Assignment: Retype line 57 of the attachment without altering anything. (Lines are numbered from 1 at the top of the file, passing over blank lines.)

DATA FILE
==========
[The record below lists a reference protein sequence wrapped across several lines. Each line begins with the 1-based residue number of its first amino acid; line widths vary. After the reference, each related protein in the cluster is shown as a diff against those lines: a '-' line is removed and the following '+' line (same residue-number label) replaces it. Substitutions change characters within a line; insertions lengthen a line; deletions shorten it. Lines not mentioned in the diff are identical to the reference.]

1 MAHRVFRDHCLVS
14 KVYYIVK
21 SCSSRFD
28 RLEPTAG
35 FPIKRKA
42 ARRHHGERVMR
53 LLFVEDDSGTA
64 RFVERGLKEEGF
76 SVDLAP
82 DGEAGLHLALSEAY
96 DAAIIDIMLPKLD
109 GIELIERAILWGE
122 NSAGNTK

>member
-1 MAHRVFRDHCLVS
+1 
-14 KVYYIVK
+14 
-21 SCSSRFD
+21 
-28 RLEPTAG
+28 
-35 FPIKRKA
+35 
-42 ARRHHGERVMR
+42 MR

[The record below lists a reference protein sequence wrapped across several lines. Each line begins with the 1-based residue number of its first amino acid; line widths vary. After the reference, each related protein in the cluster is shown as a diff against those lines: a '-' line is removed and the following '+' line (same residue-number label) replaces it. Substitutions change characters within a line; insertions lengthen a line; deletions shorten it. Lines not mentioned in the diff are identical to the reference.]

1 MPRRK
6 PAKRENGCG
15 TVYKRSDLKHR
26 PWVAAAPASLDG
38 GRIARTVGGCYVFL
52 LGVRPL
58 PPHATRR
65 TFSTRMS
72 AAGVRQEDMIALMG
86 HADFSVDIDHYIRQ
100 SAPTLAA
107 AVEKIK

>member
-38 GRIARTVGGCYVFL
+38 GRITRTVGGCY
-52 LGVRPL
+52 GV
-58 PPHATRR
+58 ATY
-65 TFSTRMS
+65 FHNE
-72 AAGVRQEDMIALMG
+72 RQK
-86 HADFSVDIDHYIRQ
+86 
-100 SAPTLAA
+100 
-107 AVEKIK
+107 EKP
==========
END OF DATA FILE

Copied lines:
+107 EKP